This time the United States lost its Olympic basketball summit with the U.S.S.R. before the tip-off, not after the final horn. When both teams wanted to open the game shooting at the same basket, Soviet coach Alexander Gomelsky produced a coin. "Heads," called Bill Stein, the U.S. team manager. The head was Lenin's. And the coin came up tails.
After that, nobody in a FIBA (international basketball federation) blazer had to come out of the stands to put another three seconds on the clock as happened in Munich in 1972. That was because, time and time again, a Lithuanian in short pants virtually went into the stands to put another three points on the scoreboard. The Soviets' 82-76 subjugation of the U.S. in the Olympic semifinal was hardly a reprise of '72.
It's not so much that the U.S. wasn't supposed to lose. Very simply, no one in the States had imagined what, if it were to happen, it would look like. Now that he had been through it, U.S. center David Robinson was asked what had been missing. He thought for a bit, then said, "We didn't have enough points." Then he added, "Losing—I don't think it was in anyone's mind."
Each of the other 11 teams in the Olympic draw spent the fortnight limning ways to beat the pressing Americans, the only run-and-stun team in Seoul. Brazil's Marcel Souza saw a chance for the Soviets—if they controlled the pace. "If they try to run," he said a bit dramatically, "it is a covenant of death."
The Soviet players wouldn't try to run. Three of them had sat through the patient Canadians' six-point preliminary-round loss to the U.S., and those who hadn't been there watched a tape. Then they knew: Titt Sokk, the Estonian quarterback, would get the ball through the backcourt. He would whip it to center Arvydas Sabonis in the middle of the forecourt, just over the time line. Sabonis, who's 7'3�", would pivot, peer over the American press and find his ethnic brethren: the marvelous Lithuanians Rimas Kurtinaitis, Valdemaras Khomichus and Sharunas Marchulenis, or the young Russian Alexander Volkov. They in turn would begin the Soviet offense, a splendid choreography of swing passes, weakside movement and precision jump-shooting.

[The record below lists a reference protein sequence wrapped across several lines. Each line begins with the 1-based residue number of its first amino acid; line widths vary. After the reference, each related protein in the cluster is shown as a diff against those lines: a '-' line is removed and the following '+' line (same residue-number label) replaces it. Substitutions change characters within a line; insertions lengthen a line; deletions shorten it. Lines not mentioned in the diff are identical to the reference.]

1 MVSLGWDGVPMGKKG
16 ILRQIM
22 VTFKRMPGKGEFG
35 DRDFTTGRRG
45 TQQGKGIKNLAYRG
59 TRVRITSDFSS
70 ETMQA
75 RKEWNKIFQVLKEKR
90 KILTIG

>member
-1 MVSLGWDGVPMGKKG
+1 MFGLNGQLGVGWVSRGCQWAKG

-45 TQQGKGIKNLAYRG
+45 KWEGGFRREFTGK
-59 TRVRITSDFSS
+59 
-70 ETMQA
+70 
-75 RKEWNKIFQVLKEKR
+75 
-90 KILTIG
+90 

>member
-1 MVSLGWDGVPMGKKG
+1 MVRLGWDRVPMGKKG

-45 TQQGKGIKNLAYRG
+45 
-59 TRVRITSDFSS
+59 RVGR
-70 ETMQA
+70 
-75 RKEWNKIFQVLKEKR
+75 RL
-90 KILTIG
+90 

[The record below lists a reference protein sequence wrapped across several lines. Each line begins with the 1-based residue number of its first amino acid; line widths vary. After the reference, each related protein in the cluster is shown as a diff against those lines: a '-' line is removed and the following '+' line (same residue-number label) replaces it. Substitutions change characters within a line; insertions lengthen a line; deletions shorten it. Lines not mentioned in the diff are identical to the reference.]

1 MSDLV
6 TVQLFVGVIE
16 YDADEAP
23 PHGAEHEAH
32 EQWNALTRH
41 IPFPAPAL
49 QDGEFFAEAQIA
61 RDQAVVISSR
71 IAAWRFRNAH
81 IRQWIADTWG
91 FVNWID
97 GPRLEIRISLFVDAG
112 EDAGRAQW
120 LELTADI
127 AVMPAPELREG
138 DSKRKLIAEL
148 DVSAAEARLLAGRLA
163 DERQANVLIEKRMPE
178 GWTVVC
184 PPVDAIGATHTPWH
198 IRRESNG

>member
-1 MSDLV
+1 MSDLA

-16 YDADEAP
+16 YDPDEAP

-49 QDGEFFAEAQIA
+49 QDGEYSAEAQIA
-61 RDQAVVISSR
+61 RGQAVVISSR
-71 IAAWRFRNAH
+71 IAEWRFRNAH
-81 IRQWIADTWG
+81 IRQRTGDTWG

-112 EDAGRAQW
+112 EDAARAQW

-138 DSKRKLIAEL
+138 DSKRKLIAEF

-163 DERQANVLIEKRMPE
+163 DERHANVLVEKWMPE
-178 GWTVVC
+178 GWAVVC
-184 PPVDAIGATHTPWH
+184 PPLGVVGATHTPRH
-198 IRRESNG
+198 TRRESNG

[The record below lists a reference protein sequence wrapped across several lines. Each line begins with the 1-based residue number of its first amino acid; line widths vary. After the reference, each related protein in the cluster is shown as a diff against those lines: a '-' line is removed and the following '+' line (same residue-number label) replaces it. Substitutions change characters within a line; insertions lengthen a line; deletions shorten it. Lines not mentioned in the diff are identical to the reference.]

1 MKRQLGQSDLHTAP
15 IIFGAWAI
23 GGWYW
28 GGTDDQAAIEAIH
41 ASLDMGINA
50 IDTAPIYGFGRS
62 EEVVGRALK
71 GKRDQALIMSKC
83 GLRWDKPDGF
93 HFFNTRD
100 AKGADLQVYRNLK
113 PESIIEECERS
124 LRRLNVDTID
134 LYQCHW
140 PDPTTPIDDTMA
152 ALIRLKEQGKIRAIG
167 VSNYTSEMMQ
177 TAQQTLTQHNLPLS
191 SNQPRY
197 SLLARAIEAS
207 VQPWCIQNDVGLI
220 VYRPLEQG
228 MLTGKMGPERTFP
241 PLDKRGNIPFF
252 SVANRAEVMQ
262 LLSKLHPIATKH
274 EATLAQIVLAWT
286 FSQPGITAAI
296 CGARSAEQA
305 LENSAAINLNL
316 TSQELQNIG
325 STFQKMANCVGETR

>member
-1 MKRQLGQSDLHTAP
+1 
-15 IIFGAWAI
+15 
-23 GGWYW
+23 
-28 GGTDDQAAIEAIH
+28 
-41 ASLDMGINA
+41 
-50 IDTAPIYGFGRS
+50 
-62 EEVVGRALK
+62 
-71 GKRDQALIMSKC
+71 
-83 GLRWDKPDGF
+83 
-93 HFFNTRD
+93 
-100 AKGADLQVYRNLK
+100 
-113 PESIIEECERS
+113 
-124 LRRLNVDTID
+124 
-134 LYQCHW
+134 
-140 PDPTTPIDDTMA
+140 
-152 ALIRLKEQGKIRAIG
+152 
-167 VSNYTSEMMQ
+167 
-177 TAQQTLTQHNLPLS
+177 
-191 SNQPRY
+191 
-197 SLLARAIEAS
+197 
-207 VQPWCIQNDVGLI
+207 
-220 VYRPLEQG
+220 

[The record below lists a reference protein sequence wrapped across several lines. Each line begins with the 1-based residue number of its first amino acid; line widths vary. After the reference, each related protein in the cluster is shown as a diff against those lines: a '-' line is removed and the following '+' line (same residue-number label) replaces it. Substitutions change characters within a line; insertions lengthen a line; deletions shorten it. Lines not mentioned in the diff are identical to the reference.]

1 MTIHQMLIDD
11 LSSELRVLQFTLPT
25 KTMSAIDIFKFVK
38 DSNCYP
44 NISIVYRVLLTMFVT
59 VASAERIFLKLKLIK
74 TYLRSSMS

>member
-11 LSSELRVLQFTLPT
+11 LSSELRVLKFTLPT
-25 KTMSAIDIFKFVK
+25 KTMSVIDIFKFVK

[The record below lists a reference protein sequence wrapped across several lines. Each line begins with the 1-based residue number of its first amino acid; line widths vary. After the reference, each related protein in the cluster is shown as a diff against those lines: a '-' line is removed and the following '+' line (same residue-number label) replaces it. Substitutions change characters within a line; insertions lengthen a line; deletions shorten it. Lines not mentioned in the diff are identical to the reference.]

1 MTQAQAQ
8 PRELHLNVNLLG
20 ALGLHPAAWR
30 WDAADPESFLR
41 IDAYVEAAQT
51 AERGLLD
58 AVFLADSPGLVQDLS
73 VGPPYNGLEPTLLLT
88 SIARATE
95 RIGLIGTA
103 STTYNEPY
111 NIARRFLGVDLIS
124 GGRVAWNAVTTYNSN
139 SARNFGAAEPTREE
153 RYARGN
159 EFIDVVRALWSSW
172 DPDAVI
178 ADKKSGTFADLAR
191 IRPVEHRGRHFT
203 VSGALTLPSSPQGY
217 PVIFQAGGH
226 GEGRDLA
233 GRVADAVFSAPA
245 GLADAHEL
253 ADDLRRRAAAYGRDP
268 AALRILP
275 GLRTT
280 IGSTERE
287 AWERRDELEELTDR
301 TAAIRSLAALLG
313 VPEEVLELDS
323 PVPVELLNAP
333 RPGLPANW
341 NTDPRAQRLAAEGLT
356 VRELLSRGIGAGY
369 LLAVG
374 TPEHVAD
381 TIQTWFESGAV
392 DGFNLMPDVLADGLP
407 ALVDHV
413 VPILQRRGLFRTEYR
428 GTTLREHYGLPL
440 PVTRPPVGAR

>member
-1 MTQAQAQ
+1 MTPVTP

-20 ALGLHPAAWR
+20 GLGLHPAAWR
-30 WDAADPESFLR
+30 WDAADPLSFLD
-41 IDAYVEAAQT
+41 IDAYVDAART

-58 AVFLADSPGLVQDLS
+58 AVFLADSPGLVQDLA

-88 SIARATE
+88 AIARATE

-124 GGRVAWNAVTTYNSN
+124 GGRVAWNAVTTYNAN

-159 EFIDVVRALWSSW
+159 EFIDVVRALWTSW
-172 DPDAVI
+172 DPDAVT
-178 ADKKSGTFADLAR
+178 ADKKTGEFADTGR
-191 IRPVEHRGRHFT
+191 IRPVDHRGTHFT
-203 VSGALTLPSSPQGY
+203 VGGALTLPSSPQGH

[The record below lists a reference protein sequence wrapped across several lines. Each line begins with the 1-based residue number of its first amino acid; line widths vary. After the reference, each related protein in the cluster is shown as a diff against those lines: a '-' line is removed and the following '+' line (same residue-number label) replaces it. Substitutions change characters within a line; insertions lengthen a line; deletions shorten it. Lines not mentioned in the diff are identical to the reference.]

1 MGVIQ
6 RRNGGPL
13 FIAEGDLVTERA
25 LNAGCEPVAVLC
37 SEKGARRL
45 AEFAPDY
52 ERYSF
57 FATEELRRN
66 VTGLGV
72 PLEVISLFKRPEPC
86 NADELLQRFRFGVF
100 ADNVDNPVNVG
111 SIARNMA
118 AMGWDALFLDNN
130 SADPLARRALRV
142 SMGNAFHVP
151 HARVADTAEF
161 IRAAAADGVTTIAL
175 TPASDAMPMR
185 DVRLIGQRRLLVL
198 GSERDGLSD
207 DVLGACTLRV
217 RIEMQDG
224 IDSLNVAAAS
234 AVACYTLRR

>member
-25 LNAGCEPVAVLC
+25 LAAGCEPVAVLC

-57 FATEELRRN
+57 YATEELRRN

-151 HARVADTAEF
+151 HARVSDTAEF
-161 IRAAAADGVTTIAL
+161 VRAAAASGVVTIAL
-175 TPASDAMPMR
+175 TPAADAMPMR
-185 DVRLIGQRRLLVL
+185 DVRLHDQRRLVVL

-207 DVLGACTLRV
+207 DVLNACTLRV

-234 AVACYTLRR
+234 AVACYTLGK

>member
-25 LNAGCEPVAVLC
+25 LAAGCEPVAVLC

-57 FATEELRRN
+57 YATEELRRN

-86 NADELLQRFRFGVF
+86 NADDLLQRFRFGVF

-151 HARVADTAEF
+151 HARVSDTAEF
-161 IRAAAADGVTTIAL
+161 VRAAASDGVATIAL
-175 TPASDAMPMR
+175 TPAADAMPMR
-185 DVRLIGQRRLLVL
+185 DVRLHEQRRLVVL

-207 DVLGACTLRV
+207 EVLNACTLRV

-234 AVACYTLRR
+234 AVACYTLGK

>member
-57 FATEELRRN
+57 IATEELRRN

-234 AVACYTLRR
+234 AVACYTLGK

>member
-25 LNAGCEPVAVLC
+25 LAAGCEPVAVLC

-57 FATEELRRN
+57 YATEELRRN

The U.S., playing defense defensively, looked like losers from the start. After a couple of minutes Thompson sat Danny Manning—he had two fouls—down for the rest of the half. Incredibly, Manning wouldn't score a point all game. Meanwhile Kurtinaitis and Marchulenis were letting fly three-pointers that inexplicably went unchallenged. Each made three by halftime, while the Americans, down 10, had yet to score a fast-break basket. Thompson's absolute faith in defensive pressure creating scoring opportunities—"To have a prayer, we have to play this way, without exception, all the time," he had said during the team's August exhibition tour—looked ripe for some second-guessing. "It's harder to catch up against a team as mature as they are," he acknowledged in defeat. "You've got to try and rattle them, and a mature team isn't going to get rattled."
The second half must have seemed a phantasmagoria to the U.S. players: the Soviets getting five cracks at the basket during one trip downcourt; Marchulenis and Volkov playing what seemed like forever with four fouls each; little Charles Smith IV stumbling on a brazen drive to the basket as the last seconds ticked off.
The Soviet team had played a nearly perfect game. Where had the Americans fallen short? In effort, thought Willie Anderson: "We didn't have enough guts to get down on the floor for the loose balls." But no one else, Thompson included, shared that view publicly.
Others saw a lack of poise. "That competitive relationship we have with [the U.S.S.R.] is going to bring out some anxiety," Thompson said.
More three-point shooters, and an offense to get them open, would have helped. But the strained knee keeping Hersey Hawkins out of the medal round won't wash as an excuse—not when Kurtinaitis alone had more treys for the tournament than the entire U.S. team.